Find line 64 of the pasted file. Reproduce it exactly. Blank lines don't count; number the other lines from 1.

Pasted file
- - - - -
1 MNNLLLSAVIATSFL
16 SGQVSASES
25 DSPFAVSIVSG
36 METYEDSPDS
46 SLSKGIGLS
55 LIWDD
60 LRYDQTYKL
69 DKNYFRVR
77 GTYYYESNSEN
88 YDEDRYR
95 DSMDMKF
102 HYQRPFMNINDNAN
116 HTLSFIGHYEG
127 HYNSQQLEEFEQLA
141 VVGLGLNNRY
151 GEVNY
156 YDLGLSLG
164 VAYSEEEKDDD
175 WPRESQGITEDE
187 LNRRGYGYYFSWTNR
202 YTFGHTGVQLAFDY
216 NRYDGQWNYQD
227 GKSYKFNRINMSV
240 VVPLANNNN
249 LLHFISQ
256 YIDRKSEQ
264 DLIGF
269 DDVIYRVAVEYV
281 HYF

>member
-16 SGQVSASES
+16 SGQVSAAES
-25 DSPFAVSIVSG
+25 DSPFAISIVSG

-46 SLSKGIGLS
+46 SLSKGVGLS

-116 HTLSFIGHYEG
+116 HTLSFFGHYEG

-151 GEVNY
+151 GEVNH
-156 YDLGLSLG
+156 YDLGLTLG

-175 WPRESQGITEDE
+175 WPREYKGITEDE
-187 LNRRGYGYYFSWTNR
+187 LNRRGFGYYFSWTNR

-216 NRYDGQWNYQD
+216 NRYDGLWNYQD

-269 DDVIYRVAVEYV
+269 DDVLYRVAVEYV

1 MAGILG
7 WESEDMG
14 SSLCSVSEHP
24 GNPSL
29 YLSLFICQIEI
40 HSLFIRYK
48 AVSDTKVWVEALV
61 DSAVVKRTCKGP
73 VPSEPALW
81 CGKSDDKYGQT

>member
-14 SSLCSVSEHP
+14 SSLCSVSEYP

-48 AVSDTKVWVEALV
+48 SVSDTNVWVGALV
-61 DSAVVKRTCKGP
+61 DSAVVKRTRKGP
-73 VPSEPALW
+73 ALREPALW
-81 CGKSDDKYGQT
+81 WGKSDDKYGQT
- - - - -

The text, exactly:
-48 AVSDTKVWVEALV